One of the less well-defined roles of a Company Officer (or even a senior firefighter mentoring younger members) is that of unofficial fire service historian. Sometimes in the whirlwind of EMS protocols, WMD training, fire dynamics, probationary check-off packets, apparatus operator approvals, and myriad other training requirements that are placed upon today’s firefighters, the “where we came from” and “how we got here” sometimes get lost in the fray. The Company Officer is in an ideal position to act as the fire service historian for the members of their company. Morning drills and discussions around the coffee table should frequently include mentions of historic fires on their anniversary date, and the implications that a certain incident had on the fire service as we know it today. Triangle Shirtwaist. Waldbaums. The Worcester Six. The Charleston Nine. Iroquois Theater. Beverly Hills Supper Club. Bricelyn Street. Southwest Supermarket. Hackensack Ford. Whether the incidents are related to a major loss of civilian life, or a notable loss of a firefighter’s life in a LODD incident, each one of those words or phrases should instantly conjure up a series of thoughts in each of the members of your company. If not, and any of those phrases elicit a blank, confused stare, it’s time to start educating. A well-rounded firefighter has a well-rounded grasp on the past, and any Company Officer worth their salt needs to make sure that their members understand the fire service foundation on which they’re now lucky enough to be standing.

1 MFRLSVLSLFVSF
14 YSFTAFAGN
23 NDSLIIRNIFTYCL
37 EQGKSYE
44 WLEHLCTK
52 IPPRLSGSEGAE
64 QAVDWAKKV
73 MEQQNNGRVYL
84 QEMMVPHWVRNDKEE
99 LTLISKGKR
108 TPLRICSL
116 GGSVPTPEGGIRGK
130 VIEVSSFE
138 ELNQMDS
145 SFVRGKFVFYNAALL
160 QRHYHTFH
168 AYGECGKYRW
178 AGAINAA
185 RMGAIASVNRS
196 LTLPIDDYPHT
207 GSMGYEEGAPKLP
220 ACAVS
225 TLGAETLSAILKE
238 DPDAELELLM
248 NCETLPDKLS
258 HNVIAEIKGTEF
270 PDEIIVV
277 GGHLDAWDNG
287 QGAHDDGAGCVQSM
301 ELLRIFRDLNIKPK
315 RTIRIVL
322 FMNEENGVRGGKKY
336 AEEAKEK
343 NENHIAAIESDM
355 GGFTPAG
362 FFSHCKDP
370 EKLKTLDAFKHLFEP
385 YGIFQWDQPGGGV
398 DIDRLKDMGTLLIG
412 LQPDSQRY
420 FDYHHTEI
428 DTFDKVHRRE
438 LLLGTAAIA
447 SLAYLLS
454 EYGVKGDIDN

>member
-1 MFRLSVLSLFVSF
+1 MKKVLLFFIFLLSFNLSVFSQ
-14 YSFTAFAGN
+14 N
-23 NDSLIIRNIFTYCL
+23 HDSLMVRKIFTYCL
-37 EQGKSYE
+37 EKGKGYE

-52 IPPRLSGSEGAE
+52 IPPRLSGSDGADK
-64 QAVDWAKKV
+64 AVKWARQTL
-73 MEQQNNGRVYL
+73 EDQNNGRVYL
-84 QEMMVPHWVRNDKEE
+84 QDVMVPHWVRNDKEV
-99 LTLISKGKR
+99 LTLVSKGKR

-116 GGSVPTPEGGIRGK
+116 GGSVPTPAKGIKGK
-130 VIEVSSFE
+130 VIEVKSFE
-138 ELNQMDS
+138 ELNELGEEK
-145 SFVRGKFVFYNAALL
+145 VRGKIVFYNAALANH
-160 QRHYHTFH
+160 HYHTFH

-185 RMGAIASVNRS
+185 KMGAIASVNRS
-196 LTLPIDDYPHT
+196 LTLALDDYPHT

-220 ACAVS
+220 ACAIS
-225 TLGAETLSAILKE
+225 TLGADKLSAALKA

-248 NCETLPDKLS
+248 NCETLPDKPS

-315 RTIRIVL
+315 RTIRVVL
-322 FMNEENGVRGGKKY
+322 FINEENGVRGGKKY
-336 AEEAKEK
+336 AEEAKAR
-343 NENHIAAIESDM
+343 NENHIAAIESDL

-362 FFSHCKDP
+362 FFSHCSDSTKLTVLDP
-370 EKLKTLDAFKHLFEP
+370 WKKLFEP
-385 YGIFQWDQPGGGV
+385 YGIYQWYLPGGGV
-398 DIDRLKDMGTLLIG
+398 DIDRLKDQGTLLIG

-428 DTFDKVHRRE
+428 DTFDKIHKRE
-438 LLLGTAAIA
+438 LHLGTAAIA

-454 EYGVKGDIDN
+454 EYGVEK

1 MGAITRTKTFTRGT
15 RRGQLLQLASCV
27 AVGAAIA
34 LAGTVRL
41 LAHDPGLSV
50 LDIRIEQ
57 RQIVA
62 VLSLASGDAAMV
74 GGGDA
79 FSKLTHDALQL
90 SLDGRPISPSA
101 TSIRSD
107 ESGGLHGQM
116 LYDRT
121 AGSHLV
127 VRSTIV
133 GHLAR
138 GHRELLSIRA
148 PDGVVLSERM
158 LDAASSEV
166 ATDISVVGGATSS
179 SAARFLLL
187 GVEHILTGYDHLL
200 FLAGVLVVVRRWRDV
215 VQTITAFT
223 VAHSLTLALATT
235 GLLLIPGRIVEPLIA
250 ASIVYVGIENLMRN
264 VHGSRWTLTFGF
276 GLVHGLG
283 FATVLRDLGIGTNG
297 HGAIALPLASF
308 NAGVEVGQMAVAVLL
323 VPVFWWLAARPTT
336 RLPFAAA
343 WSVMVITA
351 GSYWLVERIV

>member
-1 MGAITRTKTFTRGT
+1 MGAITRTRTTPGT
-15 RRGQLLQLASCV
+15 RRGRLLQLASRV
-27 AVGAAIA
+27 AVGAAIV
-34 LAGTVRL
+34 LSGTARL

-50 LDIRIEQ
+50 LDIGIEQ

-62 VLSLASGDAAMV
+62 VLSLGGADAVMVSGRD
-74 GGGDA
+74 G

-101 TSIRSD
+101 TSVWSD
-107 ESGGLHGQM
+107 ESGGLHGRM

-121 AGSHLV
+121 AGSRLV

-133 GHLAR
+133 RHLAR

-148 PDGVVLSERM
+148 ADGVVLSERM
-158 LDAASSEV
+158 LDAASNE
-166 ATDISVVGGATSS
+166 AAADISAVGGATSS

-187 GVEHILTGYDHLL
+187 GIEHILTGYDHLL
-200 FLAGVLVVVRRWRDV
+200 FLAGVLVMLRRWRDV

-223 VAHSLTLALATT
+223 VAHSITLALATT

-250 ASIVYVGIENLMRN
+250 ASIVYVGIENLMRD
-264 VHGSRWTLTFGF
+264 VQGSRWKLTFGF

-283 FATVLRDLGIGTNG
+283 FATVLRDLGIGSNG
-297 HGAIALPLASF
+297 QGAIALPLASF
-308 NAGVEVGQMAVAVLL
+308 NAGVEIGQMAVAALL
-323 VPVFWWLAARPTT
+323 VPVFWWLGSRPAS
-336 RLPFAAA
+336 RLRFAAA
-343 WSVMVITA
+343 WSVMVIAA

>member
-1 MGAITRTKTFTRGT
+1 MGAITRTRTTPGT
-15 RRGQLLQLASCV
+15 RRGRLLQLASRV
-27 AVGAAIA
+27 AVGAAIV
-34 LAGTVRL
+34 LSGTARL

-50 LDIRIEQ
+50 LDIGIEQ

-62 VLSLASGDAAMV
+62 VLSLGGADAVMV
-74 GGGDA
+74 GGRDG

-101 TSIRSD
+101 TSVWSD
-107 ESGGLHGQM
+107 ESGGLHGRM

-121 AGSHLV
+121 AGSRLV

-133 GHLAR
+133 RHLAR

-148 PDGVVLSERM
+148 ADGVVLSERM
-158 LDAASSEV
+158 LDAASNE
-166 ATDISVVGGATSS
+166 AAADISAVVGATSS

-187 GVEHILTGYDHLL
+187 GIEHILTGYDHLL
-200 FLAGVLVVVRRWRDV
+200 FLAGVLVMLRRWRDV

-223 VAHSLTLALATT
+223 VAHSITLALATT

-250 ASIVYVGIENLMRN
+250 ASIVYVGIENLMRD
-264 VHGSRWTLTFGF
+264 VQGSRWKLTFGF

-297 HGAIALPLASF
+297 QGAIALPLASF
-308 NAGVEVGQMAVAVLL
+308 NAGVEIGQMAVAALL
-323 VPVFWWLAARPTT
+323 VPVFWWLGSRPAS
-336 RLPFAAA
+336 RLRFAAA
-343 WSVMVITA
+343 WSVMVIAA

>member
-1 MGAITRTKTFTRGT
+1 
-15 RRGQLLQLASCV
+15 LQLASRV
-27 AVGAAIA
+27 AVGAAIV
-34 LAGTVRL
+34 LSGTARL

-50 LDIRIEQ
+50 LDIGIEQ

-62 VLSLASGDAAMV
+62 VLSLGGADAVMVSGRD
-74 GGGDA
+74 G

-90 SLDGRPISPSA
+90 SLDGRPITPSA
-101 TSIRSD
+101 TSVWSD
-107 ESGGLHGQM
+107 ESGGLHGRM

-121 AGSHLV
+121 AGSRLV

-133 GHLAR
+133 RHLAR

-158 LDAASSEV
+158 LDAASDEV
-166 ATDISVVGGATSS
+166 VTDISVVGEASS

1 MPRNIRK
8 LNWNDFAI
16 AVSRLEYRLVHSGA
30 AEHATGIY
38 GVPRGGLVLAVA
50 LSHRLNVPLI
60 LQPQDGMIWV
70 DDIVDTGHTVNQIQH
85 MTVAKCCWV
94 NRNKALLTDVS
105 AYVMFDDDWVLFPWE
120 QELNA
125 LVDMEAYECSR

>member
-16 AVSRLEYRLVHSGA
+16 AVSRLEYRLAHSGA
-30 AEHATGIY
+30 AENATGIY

The fire service has a tremendous amount of modern resources available to study previous notable fire incidents. More specifically, LODD incidents from the past 20 years or so can be studied in great detail with NIOSH reports, incident audio/video, news reports, and in some cases internal department reports. For incidents prior to that, the US Fire Administration Technical Report Series remains a tremendous resource database. For a number of more recent incidents, the good folks at NIST (under the guidance of Dan Madrzykowski) and also at ATF have produced vivid and accurate video simulations of many incidents using CFD (computational fluid dynamics) software. Berkeley Way. Cherry Road. Keokuk. Herbie Johnson. Mark Falkenhan. Vandalia Ave. Houston McDonalds. The list goes on…..
As a Company Officer, you’ve got to be the one leading the charge on monitoring the release of this information as it gets pushed out the fire service and getting it into the minds and memory banks of your members. Be inspired. Be passionate. Make it clear to your members that you think the sacrifice that these firefighters made is important, and that their deaths are worth studying and understanding. I make it a point to say out loud the NAMES of the firefighters that lost their lives in each incident we study and discuss around our coffee table. Their sacrifice certainly deserves at least that. One of your most important jobs as a Company Officer is to make good future Company Officers out of your young, developing members. Make it a point to be a fire service historian, and someday they will be too.